Jump to content
Sign in to follow this  
wuwuxin

Any Delphi WiFi/Bluetooth component for developing sniffer?

Recommended Posts

Need to develop a custom sniffer application to detect Wifi and Bluetooth MACs in a train station, for the purpose of counting pedestrians.

 

Is there any existing Delphi compoenent that can be used to that end?

 

Thanks.

Share this post


Link to post

Well, i don't have an answer, but i have information that might give you start point, though my thoughts will be on Wifi only, as Bluetooth stuff is easy to find and understand on the Internet, also it has very short range in comparison to Wifi.

 

1) WiFi protocol is designed in a way that will not help you to achieve your goal, i mean it built to serve Client->APServer not the other way around.

2) The problem is not only within the protocol itself, but in the hardware too, most if not all Wifi adapters will work on one channel out of 11 defined by the protocol specification, meaning, server will serve one channel while client can scan and connect to only one at a time.

3) There is two scanning mode performed by a client, passive and active, in active mode the client will ping any AP (server) in the range and wait for an answer then switch channel and ping again( then wait...), this is detectable by AP, while in passive mode the client will just listen to a channel for specified time then change the channel and wait on it, this mode is undetectable by AP.

4) From ( 3 ) you see what is scanning in case the client is not connected, but what if the client is connected?, then no scanning is happening, here comes sniffing, where AP will listen to a channel and capture packets flying around between a Client and an AP, this is detectable by your adapter, again you need to wait a specific time before decide there is traffic on this channel or not, then capture the MAC addresses.

5) Most hardware will operate on one channel and this will make sniffing is more like fishing in big pond, where you can't stay one one channel for long time and miss the fun on other channels, so either you need specific hardware that operate on all of them (channels) or use multiple devices to scan more than a channel simultaneously, a specified hardware that operate on all channel or more than one will be expensive and not consumer grade device, yet it does exist, on other hand using multiple wifi devices will be cheaper, but a little harder to build and operate, in theory you can operate 11 USB devices, but will the mainboard provide enough power for them ?!, here i would suggest to think differently and use multiple small and cheap devices dedicated for such monitoring and report to your station, example, while Arduino might be in theory is enough, i would suggest a Raspberry devices to do this, managing 11 devices with dedicated power for each will be better (i think) as they also can cover wider area, also in such approach you can just add more to cover wider area.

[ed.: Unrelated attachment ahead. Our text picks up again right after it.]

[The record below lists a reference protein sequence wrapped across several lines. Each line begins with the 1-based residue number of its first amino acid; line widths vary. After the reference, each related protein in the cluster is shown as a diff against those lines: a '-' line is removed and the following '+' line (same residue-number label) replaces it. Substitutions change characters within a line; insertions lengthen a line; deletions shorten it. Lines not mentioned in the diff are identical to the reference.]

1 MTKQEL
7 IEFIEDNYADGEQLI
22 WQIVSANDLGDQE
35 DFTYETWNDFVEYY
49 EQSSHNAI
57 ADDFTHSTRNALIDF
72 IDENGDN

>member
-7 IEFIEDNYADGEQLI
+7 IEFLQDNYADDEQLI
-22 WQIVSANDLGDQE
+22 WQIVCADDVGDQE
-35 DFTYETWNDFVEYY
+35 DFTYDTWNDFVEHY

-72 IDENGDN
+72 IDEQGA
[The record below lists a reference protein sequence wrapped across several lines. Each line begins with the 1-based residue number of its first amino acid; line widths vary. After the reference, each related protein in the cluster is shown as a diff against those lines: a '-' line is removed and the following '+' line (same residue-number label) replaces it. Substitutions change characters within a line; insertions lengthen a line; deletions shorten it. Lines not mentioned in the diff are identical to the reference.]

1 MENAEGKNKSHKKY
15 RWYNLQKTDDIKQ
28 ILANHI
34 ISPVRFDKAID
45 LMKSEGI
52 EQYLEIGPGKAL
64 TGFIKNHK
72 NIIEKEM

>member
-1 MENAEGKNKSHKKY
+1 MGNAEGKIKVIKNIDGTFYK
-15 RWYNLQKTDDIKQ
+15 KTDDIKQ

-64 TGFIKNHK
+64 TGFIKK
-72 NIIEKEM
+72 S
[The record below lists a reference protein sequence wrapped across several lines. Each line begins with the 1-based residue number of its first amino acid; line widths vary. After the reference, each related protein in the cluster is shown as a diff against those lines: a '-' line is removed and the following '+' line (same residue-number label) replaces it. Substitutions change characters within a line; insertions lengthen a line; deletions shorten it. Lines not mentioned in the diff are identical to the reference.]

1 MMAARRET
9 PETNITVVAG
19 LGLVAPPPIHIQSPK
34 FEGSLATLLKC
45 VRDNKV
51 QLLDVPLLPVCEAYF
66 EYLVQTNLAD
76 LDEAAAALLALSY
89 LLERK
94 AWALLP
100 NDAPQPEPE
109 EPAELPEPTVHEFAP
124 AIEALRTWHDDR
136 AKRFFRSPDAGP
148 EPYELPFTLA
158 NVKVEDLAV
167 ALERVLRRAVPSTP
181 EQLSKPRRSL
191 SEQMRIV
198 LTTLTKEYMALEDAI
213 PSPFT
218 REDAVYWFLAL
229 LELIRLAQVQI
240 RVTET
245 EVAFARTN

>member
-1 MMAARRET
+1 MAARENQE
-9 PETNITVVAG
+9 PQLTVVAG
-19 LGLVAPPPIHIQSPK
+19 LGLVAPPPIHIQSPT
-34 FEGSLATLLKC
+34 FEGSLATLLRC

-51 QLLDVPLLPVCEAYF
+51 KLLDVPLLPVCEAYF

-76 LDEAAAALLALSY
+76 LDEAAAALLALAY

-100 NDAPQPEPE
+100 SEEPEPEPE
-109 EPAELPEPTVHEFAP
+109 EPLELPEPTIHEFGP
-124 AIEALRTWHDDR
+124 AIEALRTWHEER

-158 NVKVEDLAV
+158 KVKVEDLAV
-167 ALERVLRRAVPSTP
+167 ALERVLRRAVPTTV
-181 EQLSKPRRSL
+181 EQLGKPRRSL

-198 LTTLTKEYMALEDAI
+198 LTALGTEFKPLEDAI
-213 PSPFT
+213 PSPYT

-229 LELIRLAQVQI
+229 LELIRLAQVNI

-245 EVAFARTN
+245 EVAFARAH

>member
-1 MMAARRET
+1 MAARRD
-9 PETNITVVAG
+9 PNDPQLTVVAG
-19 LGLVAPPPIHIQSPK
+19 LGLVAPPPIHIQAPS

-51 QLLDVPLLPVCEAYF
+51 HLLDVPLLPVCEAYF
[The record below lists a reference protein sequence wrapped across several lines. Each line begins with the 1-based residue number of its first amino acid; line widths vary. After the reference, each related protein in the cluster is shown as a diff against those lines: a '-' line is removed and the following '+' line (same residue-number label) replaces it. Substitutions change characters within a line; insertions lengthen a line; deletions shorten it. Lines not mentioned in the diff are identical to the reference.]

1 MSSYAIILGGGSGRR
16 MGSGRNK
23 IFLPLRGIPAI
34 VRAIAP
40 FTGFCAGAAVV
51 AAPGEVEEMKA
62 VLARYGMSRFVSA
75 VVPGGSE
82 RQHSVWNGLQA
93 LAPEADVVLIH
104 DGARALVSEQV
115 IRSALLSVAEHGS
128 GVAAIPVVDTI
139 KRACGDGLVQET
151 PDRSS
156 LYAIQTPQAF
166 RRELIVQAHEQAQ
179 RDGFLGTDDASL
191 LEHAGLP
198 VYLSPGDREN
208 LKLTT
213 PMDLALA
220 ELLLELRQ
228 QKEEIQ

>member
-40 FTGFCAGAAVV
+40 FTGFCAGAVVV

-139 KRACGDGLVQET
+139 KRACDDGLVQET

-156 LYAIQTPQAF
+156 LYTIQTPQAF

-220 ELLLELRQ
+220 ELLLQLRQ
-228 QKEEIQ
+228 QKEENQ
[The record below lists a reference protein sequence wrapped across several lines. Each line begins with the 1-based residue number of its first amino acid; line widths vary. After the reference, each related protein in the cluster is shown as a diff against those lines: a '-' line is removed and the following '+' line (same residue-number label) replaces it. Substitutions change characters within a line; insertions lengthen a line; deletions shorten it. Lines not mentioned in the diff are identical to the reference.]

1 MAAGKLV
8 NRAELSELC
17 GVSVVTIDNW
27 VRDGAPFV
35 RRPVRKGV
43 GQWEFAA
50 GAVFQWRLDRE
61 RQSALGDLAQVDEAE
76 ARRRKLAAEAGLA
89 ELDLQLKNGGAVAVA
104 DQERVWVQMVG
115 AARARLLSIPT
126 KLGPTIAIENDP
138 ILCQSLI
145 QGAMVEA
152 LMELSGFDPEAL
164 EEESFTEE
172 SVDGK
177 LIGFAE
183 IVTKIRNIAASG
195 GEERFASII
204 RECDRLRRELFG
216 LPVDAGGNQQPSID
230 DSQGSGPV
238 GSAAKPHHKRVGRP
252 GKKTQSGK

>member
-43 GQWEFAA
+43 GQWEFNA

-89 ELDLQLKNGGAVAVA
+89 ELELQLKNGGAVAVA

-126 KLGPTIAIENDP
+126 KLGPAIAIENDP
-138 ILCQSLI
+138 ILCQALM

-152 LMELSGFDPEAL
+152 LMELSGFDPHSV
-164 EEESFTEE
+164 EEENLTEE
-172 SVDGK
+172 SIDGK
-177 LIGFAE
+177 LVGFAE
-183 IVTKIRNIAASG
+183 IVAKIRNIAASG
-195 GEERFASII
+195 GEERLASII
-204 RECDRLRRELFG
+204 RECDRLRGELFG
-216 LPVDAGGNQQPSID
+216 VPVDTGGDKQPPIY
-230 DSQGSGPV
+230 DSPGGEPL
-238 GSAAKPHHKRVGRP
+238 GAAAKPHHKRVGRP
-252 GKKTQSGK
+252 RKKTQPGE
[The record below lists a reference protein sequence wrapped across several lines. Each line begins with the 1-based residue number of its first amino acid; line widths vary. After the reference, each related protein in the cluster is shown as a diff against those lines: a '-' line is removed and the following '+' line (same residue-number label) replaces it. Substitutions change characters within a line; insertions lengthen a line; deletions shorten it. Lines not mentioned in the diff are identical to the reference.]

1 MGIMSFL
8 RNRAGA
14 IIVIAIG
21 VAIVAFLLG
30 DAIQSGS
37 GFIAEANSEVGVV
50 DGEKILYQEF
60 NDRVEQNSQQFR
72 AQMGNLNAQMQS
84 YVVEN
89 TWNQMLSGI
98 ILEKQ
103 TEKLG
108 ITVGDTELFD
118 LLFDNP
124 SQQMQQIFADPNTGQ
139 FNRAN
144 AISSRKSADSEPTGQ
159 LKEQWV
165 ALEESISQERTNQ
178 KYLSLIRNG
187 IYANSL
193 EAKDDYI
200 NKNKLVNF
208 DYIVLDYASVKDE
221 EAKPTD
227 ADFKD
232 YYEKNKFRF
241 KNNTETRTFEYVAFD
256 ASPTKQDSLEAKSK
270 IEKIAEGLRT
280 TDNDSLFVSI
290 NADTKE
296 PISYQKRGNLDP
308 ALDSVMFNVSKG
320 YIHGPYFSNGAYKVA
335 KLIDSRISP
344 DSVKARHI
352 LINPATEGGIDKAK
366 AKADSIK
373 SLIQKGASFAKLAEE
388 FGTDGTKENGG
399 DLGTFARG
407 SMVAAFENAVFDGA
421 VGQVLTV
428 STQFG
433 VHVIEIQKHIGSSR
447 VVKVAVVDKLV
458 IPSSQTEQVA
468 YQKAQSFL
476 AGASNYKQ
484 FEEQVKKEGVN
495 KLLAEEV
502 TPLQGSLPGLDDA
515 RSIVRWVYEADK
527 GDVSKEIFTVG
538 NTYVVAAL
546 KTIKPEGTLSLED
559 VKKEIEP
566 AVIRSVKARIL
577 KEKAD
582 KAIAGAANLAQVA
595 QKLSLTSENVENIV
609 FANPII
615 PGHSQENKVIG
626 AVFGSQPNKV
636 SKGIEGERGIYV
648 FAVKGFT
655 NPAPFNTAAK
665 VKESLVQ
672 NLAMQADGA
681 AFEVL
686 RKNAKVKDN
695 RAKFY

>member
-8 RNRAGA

There is one Delphi library that can perform a sniffing as reported by its feature list https://www.nicomsoft.com/products/wifi-manager/features/

As for hardware i know that Alfa products https://www.alfa.com.tw/ are monsters and cheap, by monsters i mean some of their product have have wifi range with 35 Km (kilometers), tested and i worked on it, also checking their site now i see they already have this baby monster that might be perfect fit in case you went with dedicated devices https://www.alfa.com.tw/products/pi-wifi4_pcba with a price at $38 https://www.eurodk.com/en/products/wireless-routers/alfa-pi-wifi4_pcba-router-board , this makes it very suitable fit.

 

The fact that they have a dedicated page to list the Kali Linux compatible devices, makes them the perfect candidate for you to contact and get their insight, so i suggest to contact them or any hardware manufacturer to get more information on what is doable and what is not.

 

ps: if you want to research Wifi sniffing, then i would suggest to get your hand on Kali Linux and try it with USB Wifi adapter, it will be fun, there is many resources on the internet on that matter.

  • Thanks 1

Share this post


Link to post
7 hours ago, Kas Ob. said:

Well, i don't have an answer, but i have information that might give you start point, though my thoughts will be on Wifi only, as Bluetooth stuff is easy to find and understand on the Internet, also it has very short range in comparison to Wifi.